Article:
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Born: 6

Died: 100

FEast: Dec. 27th

Patron of:  friendship, loyalty, love, authors

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St. John

Bio

 

     St. John the Apostle, the son of Zebedee and Salome, was one of the Twelve Apostles of Jesus. John was called to be an Apostle by our Lord in the first year of His public ministry. He is considered the same person as John the Evangelist, John of Patmos and the Beloved Disciple. John's older brother was St. James the Great, another one of Jesus' Twelve Apostles. Jesus referred to the brothers as "Boanerges," meaning "sons of thunder." John is believed to be the longest living apostle and the only not to die a martyr's death. John, along with Peter and James, were the only witnesses of the raising of Daughter of Jairus, and the closest witnesses to the Agony in Gethsemane. John was the one who reported to Jesus they had "'forbidden' a nondisciple from casting out demons in Jesus' name." This prompted Jesus to state, "he who is not against us is on our side."


     John and Peter were the only two apostles sent by Jesus to make preparations for the final Passover meal, the Last Supper. During the meal, St. John sat next to Jesus, leaning on him rather than lying along the couches.
John was the only one of the Twelve Apostles who did not forsake the Savior in the hour of His Passion. He stood faithfully at the cross when the Savior made him the guardian of His Mother.


     After the Assumption of Mary, John went to Ephesus, according to Church tradition. He later became banished by the Roman authorities to the Greek Island of Patmos; this is where he allegedly wrote the Book of Revelation. It is said John was banished in the late 1st century, during the reign of the Emperor Domitian, after being plunged into boiling oil in Rome and suffering no injuries. It is also said that all those who witnessed the miracle in the Colosseum were converted to Christianity. Emperor Domitian was known for
his persecution of Christians.


     John is known as the author of the Gospel of John and four other books in the New Testament - the three Epistles of John and the Book of Revelation. The authorship of the Gospel is credited to the "disciple whom Jesus loved," and John 21:24 claims the Gospel of John is based on the "Beloved Disciple's" testimony. However, the true authorship has been debated on since 200. In his Eclesiastical History, Eusebius states the First Epistle of John and the Gospel of John are agreed upon as John's. Eusebius continues to state the second and third epistles of John are not John the Apostle's.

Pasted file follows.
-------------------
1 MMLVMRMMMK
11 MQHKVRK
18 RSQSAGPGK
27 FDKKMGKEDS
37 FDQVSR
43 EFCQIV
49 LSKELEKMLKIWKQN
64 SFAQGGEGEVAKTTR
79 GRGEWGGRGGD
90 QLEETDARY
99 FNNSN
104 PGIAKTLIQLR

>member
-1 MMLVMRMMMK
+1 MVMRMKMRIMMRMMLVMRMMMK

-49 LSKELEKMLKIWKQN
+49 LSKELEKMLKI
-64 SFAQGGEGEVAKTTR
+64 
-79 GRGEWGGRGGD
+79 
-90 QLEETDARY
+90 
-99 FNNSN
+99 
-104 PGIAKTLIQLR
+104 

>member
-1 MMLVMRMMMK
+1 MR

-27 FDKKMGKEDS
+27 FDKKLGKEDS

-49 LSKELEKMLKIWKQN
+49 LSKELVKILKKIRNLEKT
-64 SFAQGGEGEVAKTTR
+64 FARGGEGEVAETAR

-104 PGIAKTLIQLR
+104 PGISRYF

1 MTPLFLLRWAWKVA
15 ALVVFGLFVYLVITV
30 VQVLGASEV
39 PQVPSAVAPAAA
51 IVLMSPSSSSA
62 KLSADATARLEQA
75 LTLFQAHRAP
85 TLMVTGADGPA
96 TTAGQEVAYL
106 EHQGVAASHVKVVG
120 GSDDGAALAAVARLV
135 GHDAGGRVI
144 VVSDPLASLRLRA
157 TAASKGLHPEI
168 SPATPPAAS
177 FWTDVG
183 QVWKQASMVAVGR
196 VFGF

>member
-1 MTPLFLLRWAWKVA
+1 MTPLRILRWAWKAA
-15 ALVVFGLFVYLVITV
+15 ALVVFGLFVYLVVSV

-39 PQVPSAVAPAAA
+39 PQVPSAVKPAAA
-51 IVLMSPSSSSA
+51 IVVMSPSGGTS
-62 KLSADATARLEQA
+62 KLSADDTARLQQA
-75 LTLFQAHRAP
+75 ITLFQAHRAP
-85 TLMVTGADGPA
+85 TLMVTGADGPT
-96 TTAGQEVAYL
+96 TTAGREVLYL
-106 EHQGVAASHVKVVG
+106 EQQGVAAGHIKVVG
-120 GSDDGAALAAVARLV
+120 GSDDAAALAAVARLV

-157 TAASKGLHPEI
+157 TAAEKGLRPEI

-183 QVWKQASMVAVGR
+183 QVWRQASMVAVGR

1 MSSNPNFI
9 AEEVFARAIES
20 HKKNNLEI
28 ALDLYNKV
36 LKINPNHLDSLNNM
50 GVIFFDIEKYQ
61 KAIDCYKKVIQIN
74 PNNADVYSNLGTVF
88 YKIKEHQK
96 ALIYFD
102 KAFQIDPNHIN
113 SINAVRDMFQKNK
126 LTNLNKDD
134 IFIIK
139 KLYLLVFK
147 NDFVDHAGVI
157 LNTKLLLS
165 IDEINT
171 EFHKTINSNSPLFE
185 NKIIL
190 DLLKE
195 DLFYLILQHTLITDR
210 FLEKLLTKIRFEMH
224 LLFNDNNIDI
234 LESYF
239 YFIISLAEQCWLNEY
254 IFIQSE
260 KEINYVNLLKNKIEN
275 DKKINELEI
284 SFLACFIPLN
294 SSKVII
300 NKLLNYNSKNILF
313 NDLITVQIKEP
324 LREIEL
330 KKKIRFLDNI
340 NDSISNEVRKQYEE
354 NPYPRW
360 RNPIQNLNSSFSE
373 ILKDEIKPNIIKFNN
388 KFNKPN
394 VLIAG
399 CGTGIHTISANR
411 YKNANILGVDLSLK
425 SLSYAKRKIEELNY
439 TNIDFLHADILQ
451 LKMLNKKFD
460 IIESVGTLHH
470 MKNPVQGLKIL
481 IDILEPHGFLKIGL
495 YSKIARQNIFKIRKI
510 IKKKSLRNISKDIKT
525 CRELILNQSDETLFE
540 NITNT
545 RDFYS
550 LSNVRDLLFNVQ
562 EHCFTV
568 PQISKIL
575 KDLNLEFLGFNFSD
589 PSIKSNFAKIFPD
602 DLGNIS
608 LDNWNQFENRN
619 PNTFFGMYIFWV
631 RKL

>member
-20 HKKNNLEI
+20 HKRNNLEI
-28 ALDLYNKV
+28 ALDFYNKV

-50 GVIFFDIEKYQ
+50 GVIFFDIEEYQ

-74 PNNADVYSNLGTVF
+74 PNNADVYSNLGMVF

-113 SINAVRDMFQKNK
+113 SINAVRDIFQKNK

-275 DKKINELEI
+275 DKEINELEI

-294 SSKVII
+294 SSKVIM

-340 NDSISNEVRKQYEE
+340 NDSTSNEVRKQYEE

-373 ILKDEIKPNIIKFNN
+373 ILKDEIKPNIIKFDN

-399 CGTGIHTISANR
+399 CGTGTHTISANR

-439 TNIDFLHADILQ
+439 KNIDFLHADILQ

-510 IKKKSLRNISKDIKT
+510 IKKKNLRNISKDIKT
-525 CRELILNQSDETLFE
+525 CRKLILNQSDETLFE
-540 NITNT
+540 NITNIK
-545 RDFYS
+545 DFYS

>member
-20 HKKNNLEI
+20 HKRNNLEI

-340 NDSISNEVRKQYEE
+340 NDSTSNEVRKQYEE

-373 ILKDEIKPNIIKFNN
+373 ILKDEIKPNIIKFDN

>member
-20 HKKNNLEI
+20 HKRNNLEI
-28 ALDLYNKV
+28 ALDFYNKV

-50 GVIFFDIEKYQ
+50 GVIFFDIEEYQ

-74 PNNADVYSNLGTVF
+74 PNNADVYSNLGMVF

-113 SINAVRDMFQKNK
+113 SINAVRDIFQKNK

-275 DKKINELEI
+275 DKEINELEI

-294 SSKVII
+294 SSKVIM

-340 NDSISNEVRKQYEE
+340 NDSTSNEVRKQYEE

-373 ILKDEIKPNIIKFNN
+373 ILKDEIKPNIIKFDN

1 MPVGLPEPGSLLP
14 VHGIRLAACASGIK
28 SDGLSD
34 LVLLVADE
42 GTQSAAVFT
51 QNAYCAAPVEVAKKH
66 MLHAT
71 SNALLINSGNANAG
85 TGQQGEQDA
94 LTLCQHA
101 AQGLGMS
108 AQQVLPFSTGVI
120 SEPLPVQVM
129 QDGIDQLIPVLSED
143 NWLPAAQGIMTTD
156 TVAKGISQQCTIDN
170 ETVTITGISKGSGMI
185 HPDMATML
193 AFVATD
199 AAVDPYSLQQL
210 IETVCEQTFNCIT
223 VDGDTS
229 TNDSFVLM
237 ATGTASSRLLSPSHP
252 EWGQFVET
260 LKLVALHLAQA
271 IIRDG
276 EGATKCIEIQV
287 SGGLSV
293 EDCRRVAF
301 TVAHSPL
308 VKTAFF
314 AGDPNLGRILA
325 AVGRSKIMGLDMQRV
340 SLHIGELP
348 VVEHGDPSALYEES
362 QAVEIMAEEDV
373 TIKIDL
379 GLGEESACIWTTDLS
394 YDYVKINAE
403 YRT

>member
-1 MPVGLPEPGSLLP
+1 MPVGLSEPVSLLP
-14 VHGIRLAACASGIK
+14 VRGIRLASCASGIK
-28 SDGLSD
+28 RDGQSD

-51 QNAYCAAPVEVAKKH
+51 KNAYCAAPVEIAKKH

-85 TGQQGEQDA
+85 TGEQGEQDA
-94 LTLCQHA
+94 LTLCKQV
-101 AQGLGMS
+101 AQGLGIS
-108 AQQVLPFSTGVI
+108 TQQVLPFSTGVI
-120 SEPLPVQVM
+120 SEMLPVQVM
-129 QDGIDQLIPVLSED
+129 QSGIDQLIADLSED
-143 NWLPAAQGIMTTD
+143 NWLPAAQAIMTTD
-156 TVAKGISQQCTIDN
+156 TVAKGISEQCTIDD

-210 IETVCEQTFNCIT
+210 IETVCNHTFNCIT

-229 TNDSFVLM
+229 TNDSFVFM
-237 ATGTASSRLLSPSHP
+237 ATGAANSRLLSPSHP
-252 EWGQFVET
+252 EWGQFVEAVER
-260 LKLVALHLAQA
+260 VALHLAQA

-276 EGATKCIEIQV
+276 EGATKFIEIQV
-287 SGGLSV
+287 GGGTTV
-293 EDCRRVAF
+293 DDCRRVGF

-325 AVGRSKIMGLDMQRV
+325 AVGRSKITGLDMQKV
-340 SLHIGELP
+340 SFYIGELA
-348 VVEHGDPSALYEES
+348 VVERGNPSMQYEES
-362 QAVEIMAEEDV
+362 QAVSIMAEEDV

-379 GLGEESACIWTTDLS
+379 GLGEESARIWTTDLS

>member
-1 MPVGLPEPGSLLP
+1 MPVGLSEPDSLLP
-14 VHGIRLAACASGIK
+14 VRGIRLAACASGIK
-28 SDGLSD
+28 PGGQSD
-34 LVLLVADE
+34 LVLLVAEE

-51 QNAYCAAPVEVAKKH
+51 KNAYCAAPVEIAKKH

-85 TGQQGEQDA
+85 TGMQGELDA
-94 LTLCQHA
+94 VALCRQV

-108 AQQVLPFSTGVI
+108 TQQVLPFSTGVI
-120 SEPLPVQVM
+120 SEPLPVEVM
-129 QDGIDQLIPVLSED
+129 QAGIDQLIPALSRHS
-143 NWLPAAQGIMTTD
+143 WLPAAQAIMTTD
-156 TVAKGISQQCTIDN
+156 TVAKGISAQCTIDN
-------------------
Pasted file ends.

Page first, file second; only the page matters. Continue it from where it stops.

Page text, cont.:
In the Gospel of John, the phrase "the disciple whom Jesus loved," or "the Beloved Disciple" is used five times, but is not used in any other New Testament accounts of Jesus.


     St. John is called the Apostle of Charity, a virtue he had learned from his Divine Master, and which he constantly inculcated by word and example. The "beloved disciple" died in Ephesus after AD 98, where a stately church was erected over his tomb. It was afterwards converted into a Mohammedan mosque.


     St. John is the patron saint of love, loyalty, friendships, and authors. He is

often depicted in art as the author of the Gospel with an eagle, symbolizing "the height he rose to in his gospel." In other icons, he is shown looking up into heaven and dictating his Gospel to his disciple.


-from Catholic.org 

Prayer

Jesus gave you his mother to take care of, and you were a brother to him and 11 others. you understood how we have an amazing gift of being able to choose our families on earth whether we were born into them, or not. Bless all non-traditional families because they show us how much we need to love each other to thrive, create community, and heal.

Amen.

Art Reflection

I always imagined John out on his own, writing after people tried to kill him so many times and all his friends and fellow apostles had been martyred; and i'm sure at that point, he wouldn't have been worried about lung cancer after all he had been through - since nothing could kill him! Also, as patron of writers, an image that comes to mind is a traditional scholar with a pipe, though this is the modern version of that.

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